Young Muslim boys, dressed in traditional Palestinian garb, passionately lip-sync:
"The blood of the martyrs is calling us. Paradise, men desire it.
Revolutionaries, Revolutionaries ...
Sword and Text, oh free men."
During the song, several children hold up a copy of the Quran.
"Until we liberate our lands, until reach our anchorages, and we crush the traitor.
... Oh, the winds of Paradise. Oh rivers of the martyrs, lads
My Islam calls whoever responds. Stand up, O righteous ones."
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Lyrics to the songs explicitly call on the next generation of Palestinian youth to embrace terrorism and glorify suicide bombers.
But these children are not performing in Ramallah or Gaza. This hate-filled song was played in Philadelphia and proudly broadcast on Facebook.
The Muslim American Society (MAS)'s Philadelphia chapter held an annual "Ummah Day" on April 17, featuring delegations of children representing several countries across the Middle East and North Africa. The event's theme was advertised to focus on the "Golden age of Islamic science."
Instead of focusing exclusively on the Islamic world's scientific achievements, however, part of the day was devoted to showcasing children forced to embrace radical Islamist culture.
And it's more common than most people realize.
Last month, American Muslims for Palestine (AMP) held a "workshop" entitled, "Palestine Will Be Free" at a mosque associated with MAS-Philadelphia. At least five AMP officials were part of a defunct network created by the Muslim Brotherhood in America called the "Palestine Committee." It was tasked with helping Hamas politically and financially, court records show. An investigation by the Investigative Project on Terrorism also found that the AMP carries out tasks similar to the old Palestine Committee, including fundraising, propaganda and lobbying.
Like old Palestine Committee functions, AMP events often focus on ways to pressure Israel into absorbing all Palestinian refugees and their descendants, in an effort to destroy the Jewish state. For many American Islamist groups, the entire territory that comprises Israel and the Palestinian territories is considered Israeli occupied territory.
This mindset was on full display during the MAS-Philadelphia event, as children donned T-shirts with a map of Israel and the territories as a singular Palestinian entity. Denying Israel's right to exist is a form of anti-Semitism.
MAS, which prosecutors say was founded in 1993 as the "overt arm" of the Muslim Brotherhood in America, has a long history of promoting violent incitement in the U.S. During its 2016 convention, MAS hosted Sheikh Mohammed Rateb Nabulsi – a Syrian imam who met with senior Hamas leader Ismail Haniyeh and sanctioned Palestinian suicide bombings. In 2017, Nabulsi was banned from Denmark as a "hate preacher." Last year, he spoke at the Dar al-Hijrah Islamic Center in Falls Church, Va., at a middle school near Orlando, and at the Islamic Center of Boca Raton.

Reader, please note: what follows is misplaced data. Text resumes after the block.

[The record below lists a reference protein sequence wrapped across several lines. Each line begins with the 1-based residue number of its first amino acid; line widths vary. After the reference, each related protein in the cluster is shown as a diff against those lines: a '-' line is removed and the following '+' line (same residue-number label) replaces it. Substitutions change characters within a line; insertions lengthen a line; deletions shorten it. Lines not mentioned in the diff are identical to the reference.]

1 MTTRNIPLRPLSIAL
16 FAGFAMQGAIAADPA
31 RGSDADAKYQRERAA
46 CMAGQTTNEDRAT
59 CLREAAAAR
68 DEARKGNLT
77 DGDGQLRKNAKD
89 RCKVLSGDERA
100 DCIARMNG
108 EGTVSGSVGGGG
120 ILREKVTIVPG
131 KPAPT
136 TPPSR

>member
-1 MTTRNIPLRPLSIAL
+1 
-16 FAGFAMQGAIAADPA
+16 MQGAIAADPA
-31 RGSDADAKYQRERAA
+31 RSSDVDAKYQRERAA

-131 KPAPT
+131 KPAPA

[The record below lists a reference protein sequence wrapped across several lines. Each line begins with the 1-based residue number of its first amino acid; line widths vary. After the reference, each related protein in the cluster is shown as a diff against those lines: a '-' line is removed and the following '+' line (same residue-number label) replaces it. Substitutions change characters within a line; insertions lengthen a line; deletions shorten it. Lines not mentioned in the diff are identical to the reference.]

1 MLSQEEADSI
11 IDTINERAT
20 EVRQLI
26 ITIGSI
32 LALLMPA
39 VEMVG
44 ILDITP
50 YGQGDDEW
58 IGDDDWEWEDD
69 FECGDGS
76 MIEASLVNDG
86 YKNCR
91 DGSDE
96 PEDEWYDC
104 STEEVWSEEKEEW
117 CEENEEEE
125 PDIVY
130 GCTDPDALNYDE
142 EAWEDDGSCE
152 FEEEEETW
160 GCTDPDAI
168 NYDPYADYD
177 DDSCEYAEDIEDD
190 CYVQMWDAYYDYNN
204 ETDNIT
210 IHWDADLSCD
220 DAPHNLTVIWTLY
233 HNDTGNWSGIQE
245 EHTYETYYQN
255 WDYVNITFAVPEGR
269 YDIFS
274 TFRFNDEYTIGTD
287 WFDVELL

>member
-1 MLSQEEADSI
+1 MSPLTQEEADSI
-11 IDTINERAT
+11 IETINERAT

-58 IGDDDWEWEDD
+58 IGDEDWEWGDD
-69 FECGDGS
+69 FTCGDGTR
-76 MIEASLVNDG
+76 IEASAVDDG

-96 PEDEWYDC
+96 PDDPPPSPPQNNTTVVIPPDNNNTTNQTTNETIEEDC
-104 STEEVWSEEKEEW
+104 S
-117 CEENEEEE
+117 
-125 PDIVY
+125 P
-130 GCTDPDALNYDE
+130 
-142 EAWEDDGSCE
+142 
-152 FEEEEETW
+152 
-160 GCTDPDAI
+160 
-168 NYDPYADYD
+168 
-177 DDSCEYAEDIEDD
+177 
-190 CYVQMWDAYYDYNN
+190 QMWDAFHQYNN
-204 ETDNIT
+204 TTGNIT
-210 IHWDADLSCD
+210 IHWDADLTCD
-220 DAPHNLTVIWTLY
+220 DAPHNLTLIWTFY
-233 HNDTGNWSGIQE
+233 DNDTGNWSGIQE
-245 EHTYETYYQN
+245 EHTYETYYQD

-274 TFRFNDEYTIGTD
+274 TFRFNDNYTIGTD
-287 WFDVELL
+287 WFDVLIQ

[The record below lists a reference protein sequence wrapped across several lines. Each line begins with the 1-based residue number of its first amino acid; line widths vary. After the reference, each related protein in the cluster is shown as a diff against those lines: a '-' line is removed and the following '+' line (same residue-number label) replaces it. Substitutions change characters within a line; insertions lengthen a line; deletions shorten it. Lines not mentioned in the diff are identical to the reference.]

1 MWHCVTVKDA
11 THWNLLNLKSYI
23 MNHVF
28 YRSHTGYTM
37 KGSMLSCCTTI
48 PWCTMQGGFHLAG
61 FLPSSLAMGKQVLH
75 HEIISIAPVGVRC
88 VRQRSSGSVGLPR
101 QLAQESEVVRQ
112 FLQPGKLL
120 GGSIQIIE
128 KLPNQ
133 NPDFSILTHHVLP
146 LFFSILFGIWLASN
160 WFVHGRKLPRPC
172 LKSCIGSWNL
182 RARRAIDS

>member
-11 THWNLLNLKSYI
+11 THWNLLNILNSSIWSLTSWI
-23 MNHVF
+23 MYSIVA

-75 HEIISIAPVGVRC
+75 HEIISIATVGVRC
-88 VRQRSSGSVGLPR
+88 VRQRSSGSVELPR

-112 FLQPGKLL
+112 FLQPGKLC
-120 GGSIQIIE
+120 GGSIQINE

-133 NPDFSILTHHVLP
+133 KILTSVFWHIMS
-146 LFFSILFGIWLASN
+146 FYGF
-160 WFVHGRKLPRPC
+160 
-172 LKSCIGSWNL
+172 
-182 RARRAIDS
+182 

MAS is headquartered in Alexandria, Va. and has local chapters in over 20 states. Several of its leaders have been tied to the Dar al-Hijrah mosque in northern Virginia, which serves as incubator of hate and long track-record of radical and terrorist associations.
During the MAS-Philadelphia event, a large group of girls lip-synced another famous Arabic song that encourages violence to remove Israel's presence around Jerusalem's al-Aqsa mosque. The song compares Jerusalem's fall to the Crusaders to modern day Israel's sovereignty over the city.
"They were attacked by the army of darkness, and they occupied our Aqsa for years.
But Saladin came to us, an army committed to our religion.
God with clear victory, he achieved a dream and returned al-Aqsa.
... And the Zionists today returned. They occupied al-Aqsa.
But we are not to blame and our Masra will be restored."
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These songs are produced by "Birds of Paradise" – a popular, Jordan-based children's group that resonates across the Arab world.
YouTube features variations of "Birds of Paradise" content: from jihadists using it as background music in terrorist videos to Arab parents having their children lip-sync the lyrics.
"Birds of Paradise" is a popular method of jihadist youth indoctrination. It is far more professional, better edited, and presented in a much more kid-friendly style than previous jihadist children's programming. The themes are easily digestible even for toddlers.
"[Birds of Paradise] is one of the most widely distributed children's songs group in the Arab world, and it seems to have crossed the ocean to Canada and Britain," wrote journalist Fawzia Nasir al-Naeem a decade ago in the Saudi Arabian newspaper, Al-Jazirah
Another Birds of Paradise song, "When We Seek Martyrdom," encourages children to carry out terrorist attacks and target Jews. It even broadcasts clips of the children carrying out practice attacks.
The videos from the MAS-Philadelphia event point to a worrying trend, whereby Palestinian radicals export extremist views and propaganda beyond the boundaries of the Middle East. U.S.-based Islamists need to be challenged to address the spread of violent incitement among America's youth.